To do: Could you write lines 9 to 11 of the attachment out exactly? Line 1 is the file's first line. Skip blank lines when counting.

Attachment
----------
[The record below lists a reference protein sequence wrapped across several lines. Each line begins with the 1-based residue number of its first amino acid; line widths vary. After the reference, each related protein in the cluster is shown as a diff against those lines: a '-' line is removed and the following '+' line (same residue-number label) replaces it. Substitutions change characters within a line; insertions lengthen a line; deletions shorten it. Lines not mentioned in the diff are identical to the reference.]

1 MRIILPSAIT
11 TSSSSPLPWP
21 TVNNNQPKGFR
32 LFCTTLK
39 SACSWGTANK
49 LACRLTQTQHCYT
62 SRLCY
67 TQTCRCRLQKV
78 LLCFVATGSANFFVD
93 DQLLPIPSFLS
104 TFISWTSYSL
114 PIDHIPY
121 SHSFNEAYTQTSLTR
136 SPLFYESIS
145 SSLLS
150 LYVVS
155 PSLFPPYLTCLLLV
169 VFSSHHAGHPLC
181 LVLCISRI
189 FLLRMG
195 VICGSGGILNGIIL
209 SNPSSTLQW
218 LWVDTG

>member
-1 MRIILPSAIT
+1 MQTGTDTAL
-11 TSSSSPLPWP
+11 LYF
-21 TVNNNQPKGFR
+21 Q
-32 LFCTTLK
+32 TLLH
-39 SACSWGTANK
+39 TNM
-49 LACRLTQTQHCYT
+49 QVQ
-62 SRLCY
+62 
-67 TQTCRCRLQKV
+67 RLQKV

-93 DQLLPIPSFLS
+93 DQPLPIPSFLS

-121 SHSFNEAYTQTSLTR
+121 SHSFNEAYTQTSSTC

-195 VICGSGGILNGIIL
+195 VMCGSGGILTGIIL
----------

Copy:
67 TQTCRCRLQKV
78 LLCFVATGSANFFVD
93 DQLLPIPSFLS